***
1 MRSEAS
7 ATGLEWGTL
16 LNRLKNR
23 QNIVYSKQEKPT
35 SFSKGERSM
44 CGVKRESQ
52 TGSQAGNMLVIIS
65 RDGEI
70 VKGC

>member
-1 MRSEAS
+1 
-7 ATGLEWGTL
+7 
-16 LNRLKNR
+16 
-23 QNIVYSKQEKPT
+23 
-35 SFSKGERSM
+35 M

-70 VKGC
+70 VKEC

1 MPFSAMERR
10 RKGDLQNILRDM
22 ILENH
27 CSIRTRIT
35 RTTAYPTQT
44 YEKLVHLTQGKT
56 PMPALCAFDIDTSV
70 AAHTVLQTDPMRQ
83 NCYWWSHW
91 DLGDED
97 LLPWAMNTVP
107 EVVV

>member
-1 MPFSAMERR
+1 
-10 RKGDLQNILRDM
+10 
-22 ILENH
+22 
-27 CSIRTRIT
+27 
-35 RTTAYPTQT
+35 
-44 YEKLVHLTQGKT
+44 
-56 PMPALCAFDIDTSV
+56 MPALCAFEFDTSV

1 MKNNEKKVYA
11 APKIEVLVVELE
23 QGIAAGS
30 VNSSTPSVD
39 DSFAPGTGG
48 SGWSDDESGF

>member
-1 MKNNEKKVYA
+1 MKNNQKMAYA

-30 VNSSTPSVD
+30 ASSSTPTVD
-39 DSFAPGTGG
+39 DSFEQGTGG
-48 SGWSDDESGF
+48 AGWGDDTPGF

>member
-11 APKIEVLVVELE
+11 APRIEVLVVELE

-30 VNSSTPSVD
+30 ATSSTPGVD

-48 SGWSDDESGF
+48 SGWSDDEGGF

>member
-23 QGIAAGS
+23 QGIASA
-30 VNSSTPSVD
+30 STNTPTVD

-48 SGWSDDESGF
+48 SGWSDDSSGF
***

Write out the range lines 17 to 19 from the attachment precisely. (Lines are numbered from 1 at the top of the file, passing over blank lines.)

-23 QNIVYSKQEKPT
+23 
-35 SFSKGERSM